Friday Nov,18 2011 7.30-9pm
Mocap studio, Intersections Digital Studios, Emily Carr University
Dendronotus iris, Dendronotus balloonis, video, 2010
by Karolle Wall
“Dendronotus iris, Dendronotus balloonis”, a short serendipitous underwater video that highlights an interaction between humans and animals rarely, if ever, seen. Dendronotus iris is a species of nudibranch (sea slug) known for its ability to swim and dance when separated from its host and food source at the bottom of the sea. Dendronotus balloonis, is a man-made rubber species known to be an instrument of death when ingested by sea turtles, sharks, albatross, sea turtles and marine mammals. The discarded balloons’ resemblance to jellies, and other sea life becomes strikingly obvious when this dancing nudibranch is drawn time and time again to the colour and form of two red and yellow creatures whose short lives marked the celebration of the opening of a Child Development Centre and someone’s 40th birthday. Neurological studies on nudibranchs have concluded that these tiny mollusks not only have the ability to visually perceive their environment, they have cognitive abilities that can aid in understanding humankind’s memory and attention spans. Given our inability to remember the negative effects of latex and rubber on aquatic life, the irony is obvious.
Karolle Wall is a filmmaker, photographer and writer whose work reflects her passion for marine biology, environmental ethics, indigenous ecological knowledge and water. The unlikely mollusk, be it a ½ inch nudibranch (sea slug) or eighteen inch moon snail, features prominently in her films, drawing attention to our ever increasing need to value patience, caution, and primary observation as significant forms of interacting with the non-human world.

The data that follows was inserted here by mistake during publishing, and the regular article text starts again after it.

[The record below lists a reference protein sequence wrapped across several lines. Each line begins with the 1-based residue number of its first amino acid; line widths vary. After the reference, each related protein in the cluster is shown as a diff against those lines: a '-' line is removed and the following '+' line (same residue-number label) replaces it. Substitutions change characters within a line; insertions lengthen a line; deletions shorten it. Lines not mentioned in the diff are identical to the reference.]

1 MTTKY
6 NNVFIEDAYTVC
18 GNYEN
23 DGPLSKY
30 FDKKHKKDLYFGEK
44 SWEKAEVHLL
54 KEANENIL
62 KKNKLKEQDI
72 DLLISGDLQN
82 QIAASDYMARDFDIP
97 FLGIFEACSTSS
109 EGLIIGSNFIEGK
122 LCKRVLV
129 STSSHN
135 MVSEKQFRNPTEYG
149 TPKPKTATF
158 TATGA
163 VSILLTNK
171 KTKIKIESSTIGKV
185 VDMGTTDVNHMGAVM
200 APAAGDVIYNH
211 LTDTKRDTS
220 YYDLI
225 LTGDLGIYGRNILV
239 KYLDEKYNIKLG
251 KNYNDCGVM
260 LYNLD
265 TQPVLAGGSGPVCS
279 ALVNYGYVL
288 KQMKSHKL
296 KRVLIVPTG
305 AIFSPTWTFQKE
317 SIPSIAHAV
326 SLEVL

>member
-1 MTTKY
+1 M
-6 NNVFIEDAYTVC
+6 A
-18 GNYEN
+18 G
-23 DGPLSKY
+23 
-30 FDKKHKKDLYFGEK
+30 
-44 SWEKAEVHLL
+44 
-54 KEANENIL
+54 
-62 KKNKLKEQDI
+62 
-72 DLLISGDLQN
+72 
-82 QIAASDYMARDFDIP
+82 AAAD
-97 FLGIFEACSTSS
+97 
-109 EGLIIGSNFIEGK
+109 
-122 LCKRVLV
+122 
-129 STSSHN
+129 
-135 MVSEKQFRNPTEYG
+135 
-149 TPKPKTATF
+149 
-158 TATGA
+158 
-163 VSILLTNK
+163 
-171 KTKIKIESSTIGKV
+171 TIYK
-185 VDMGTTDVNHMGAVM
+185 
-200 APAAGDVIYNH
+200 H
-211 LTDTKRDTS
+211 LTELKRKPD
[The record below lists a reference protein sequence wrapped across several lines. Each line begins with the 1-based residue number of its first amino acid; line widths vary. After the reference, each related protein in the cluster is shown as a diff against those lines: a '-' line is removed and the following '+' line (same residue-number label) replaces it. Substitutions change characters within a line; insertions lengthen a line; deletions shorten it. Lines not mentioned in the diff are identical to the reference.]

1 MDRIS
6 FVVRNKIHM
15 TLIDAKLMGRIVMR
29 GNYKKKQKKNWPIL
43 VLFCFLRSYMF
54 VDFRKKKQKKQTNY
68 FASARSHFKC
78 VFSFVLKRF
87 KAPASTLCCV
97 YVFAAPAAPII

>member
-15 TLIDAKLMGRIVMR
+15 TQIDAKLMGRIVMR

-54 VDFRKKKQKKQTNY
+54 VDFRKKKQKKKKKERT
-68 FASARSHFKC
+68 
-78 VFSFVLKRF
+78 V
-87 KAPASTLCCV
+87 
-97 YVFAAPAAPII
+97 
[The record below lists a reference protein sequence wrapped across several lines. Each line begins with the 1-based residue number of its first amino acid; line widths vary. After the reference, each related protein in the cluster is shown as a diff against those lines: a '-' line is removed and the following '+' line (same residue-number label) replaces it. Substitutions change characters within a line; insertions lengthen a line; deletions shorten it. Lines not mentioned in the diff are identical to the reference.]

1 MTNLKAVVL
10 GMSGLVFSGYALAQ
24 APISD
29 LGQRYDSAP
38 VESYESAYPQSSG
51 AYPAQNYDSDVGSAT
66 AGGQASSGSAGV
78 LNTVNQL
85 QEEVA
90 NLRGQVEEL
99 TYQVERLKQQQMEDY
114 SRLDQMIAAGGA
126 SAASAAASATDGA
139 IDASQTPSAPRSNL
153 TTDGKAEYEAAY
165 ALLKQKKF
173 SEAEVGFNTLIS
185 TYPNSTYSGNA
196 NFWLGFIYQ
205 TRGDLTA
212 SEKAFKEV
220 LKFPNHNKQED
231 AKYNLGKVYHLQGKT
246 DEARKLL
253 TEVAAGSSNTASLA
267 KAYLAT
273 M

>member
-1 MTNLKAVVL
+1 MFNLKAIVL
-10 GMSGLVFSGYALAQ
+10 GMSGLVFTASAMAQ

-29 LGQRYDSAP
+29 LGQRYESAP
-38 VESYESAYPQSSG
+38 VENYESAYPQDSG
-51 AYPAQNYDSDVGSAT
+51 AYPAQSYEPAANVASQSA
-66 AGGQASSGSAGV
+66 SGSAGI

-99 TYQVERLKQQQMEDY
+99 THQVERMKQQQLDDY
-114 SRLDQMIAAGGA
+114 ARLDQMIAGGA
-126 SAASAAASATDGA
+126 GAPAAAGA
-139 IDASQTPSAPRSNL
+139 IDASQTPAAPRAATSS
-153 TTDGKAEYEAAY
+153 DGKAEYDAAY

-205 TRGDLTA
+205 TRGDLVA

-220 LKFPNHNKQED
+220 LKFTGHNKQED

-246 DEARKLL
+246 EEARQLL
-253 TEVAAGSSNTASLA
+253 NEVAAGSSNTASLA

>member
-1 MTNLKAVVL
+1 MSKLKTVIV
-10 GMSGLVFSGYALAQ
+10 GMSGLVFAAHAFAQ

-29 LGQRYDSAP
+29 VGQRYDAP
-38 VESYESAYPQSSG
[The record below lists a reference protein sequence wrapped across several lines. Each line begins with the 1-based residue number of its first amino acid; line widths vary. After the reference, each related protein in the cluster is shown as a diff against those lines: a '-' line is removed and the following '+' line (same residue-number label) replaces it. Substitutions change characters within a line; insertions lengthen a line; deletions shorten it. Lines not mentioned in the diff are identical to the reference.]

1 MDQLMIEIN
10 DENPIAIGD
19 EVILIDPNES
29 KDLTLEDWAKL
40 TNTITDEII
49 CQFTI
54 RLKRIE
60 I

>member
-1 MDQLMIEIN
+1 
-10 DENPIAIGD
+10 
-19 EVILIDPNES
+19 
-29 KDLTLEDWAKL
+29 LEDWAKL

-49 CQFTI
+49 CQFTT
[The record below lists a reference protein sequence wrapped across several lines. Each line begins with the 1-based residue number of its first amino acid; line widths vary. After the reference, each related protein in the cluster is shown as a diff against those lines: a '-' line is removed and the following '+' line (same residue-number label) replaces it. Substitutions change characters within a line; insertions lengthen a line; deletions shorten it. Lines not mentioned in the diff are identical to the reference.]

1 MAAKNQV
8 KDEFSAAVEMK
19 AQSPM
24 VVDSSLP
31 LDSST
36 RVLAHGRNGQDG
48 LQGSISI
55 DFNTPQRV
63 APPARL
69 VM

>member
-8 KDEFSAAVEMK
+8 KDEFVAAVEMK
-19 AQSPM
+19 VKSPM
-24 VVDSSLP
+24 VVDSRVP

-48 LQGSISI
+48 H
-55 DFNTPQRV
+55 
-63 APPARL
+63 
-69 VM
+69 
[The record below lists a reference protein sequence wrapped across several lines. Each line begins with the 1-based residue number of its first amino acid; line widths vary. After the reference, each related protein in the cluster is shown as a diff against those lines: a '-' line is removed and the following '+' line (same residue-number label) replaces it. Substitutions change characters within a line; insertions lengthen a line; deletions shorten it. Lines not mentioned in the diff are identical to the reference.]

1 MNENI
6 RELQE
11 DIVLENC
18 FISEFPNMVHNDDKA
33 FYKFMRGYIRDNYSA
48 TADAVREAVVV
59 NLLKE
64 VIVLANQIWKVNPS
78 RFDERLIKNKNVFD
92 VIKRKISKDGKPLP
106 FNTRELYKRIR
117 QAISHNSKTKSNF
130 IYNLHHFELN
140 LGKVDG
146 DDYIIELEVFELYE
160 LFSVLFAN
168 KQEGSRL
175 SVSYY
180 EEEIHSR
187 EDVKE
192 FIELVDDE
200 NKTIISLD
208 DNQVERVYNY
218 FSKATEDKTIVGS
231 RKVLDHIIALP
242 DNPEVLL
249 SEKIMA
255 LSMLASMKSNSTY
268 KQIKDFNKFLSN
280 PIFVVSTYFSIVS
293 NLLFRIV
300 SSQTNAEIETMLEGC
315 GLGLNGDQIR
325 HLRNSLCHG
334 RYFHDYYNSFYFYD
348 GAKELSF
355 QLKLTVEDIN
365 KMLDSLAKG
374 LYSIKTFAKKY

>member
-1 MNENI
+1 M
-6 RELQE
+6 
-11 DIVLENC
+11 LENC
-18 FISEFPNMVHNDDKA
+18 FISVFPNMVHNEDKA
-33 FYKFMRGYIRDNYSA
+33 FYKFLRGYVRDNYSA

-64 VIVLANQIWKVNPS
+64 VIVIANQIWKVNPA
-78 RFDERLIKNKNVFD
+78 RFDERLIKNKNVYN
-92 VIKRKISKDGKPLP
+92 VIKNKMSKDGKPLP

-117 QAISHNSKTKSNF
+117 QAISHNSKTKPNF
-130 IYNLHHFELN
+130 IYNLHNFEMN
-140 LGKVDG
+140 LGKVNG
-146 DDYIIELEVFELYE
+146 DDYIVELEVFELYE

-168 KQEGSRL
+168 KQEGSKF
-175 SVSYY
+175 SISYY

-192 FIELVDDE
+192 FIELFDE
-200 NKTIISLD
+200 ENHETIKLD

Karolle is an Associate Professor in Critical + Cultural Studies at Emily Carr University, where she teaches courses in writing, literature, film, rhetoric, and environmental ethics. She is currently collaborating with Rita Wong and others on a SSHRC grant entitled “Downstream: the poetics of water,” which will culminate in a symposium and exhibition on World Water Day 2012. Her film Imush Q’uyatl’un, made in collaboration with Penelaxuuth elder Florence James, has been shown at environmental and aboriginal film festivals around the world. She has published poetry, reviews and articles in numerous journals and exhibited her photographs and installations at various group shows throughout British Columbia. Land and ocean conservancy groups (and even dance troops) call on her to document everything from healing water ceremonies to indigenous accounts of species at risk. She believes in social activism as much as she believes in bearing witness and cherishing the beauty and fragility of the non-human life that lives in that liminal space we call the intertidal zone.